Though Regeneration International calls the field as a whole an “evolving science,” the organization states that a core component of their philosophy is the managed grazing of livestock. In plain English, this means mimicking the natural activity of migratory herds, by rotating them between a series of fenced-off paddocks. This allows for periods of intense mob grazing, where the soil is disturbed and the animals’ manure is naturally deposited and incorporated. Between grazing periods, the land is given time to rest and regenerate.
Advocates argue that the process enables land to act as a carbon sink and, as Regeneration International notes, they believe that managed grazing achieves “improved plant growth, increased soil carbon deposits, and overall pasture and grazing land productivity while greatly increasing soil fertility, insect and plant biodiversity, and soil carbon sequestration.”
At Impossible Foods’ headquarters in Redwood City, California, the company is using a lab to isolate engineered soy and other proteins and nutrients in plant matter to create meat and dairy alternatives that mimic the real thing.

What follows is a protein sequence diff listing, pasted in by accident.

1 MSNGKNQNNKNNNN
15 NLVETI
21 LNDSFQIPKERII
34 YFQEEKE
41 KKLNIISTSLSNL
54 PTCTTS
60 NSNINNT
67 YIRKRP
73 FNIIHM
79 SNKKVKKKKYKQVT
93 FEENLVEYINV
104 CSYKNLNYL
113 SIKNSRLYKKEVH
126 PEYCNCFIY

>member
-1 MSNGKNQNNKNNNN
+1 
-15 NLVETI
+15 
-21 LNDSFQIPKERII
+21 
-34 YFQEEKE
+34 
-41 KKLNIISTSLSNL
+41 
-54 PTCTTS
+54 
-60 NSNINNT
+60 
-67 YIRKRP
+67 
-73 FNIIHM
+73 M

Business is booming for the Silicon Valley startup, which has raised hundreds of millions of dollars in financial backing and is currently valued at $2 billion. The Impossible Burger, the company’s flagship product now in its second iteration and made primarily from soybeans, is available at more than 8,000 restaurants nationwide as well as in parts of Asia. There is reportedly so much demand that Red Robin and White Castle are seeing shortages.
This comes after the company unveiled a plant-based Impossible Whopper at select Burger King locations in April. And later this year, the company plans to outfit all 7,200 U.S. Burger King restaurants, the world’s second largest burger chain, with the plant-based Whopper while also launching their product for sale at grocers across the country.
Founder and CEO Patrick Brown started the company with a focus on environmentalism and a mission rooted in eliminating animal agriculture, which the company calls a “destructive and unnecessary technology.” Impossible Foods’ branding appeals to the growing base of American consumers increasingly interested in how their food is produced.